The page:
1. It is clear that the site's policy is being applied in a cavalier and inconsistent manner, and it is only right that those who are committing some of the more egregious sins should be held accountable for their actions. The public comments of one Abuse person have been personal attacks on people, and this doesn't exactly encourage civilised debate.

2. A very valid point, which does explain why I've scarpered.

3. This, actually, is the crux of the matter. Why is this task entrusted entirely to volunteer staff, and a staff that appears to operate without significant management overview. A professional abuse staff, or a staff that operated in a professional manner with appropriate checks and balances, would do much to encourage confidence in Livejournal and in Six Apart. At present, the abuse team as a whole is amateurish in performance and management, and this reflects poorly on the site as a whole.

And so does this correspondence from Six Apart

We agree that there is a double standard in play -- unfortunately, it is the double standard we have inherited from the culture LiveJournal is located in. We do sincerely look forward to being able to revise our policies as society becomes more accepting of the unclothed human body.

[hits head against wall]

The whole thing has a whiff of over-cautious lawyers who'd prefer to not go through some sort of obscenity trial, says MPH. If you're not part of the solution, you're part of the problem. Six Apart is explicitly exporting the culture of the religious reich across the world, and I cannot and will not stand for this.

To-morrow, in what may well be the final act of Tit or No Tit for the moment, a look at some actual hard facts.

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posted 07 Jun 2006, 18.57 +0100

Six Apart Is Useless
Express deliveries

The text of the news item describes fairly un-sensational events which, so far as I can tell, really happened in the real world. But this text is surrounded by headlines, sub-headlines, cartoons, captions, phone-in polls, readers letters, and op-ed columns -- all of which tell a completely different, and much more dramatic story. - Andrew Rilstone applies Newtonian logic to Daily Express Universe. The paper really is a laugh-a-minute, and this has to be amongst the best articles I'll read all month.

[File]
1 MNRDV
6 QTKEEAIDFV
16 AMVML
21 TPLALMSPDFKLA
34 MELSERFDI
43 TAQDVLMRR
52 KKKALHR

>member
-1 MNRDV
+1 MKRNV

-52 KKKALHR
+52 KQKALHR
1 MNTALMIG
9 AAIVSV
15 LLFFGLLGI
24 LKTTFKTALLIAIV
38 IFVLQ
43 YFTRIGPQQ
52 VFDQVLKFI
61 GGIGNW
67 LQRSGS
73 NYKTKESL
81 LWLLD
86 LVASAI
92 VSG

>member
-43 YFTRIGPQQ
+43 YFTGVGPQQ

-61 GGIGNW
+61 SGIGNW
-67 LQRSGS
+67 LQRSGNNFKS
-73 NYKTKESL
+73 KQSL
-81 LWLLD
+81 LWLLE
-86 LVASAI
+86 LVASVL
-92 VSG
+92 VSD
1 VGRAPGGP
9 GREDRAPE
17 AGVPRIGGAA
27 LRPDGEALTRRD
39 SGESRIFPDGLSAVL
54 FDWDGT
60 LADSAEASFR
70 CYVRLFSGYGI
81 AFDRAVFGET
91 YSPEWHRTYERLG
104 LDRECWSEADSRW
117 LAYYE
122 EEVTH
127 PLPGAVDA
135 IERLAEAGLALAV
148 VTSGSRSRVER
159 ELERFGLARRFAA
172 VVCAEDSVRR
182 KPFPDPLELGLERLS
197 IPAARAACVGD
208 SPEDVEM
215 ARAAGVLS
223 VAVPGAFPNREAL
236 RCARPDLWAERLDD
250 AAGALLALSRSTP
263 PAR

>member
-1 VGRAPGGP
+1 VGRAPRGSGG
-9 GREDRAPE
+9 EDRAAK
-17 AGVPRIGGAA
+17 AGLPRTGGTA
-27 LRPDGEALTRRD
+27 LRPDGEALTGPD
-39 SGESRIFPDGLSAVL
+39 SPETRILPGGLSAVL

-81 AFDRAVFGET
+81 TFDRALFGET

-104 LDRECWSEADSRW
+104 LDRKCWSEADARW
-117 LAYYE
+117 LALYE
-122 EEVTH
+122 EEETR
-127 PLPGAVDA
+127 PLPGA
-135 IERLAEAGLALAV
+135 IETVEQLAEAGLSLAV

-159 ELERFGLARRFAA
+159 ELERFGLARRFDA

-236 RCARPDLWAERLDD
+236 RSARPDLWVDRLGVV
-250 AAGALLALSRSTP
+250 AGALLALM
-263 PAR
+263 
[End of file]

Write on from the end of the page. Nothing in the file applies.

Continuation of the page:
Council of Europe reports on extra-ordinary renditions. Tony Blair says that he has nothing to say. Why is he still in office?

Bird 'flu is the fault of intensive poultry farming. Certainly explains how it leaped from the far East to Europe last year.

New Office, new fonts. The typefaces that will dominate the web within three years. "Thin-style" fonts? Unreadable nonsense, more like.

The first update appeared at exactly 8.05pm, which is probably a record (only one minute after the draw was completed). A shame that ITV teletext failed to update their jackpot figure at the top of their sub-pages today - it wasn't until tomorrow that they got their act together.

-- Ten years ago, the world's best lottery webpage was automatically updated by a series of automated jobs taken from teletext.

Recount away! The botched count that led to Birmingham appearing to have a BNP councillor, elected on a 127% turnout, will be re-held.

Google admits to selling out over Red China.

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posted 07 Jun 2006, 20.42 +0100


Thu 08 Jun 2006

Short cuts for a hot day

The Not The World Cup Quiz and Five Proms to Follow from the Torygraph.

The Iraqis claim that al-Zarqawi is dead; independent corroboration is not yet available. He's been blamed by the occupying forces as the root of all resistance to their rule, but has been spurned by Mr bin Laden as "too extreme".

The Newfoundland cod fishery will re-open for a year. There has been a general closure of commercial fishing since 1992, though some small-scale catches were allowed later.

The last bastion of female education falls: St Hilda's Oxford to admit men. Does this mean that they might compete with the likes of St John's and Gonville and Caius as a decent quizzing college?

Listening to this year's official Eurovision CD, then. Which genius decided to put Iceland, Lithuania, and Latvia back-to-back? The silliness threatens to ooze out.

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posted 08 Jun 2006, 19.51 +0100

What, is there some sport on?

Right, some game predictions for who will progress from the group phases of the football world cup.

Group A of Horses: Germany, Costa Rica, Poland, Ecuador

We say: Germany, Costa Rica. Germany cannot fail to take two wins from these three opponents, and the Costa Rica - Poland match (20 June, 4pm CET) will be decisive.

Group B of Unwatchable: England, Sweden, Paraguay, Trinidad and Tobago

We say: Sweden, England. Both are at least two cuts above the other sides. Who wins the group, and (presumably) avoids Germany in the next round, could go to goal difference. Match to watch: Paraguay - Trinidad and Tobago (20 June, 9pm), because no-one else will.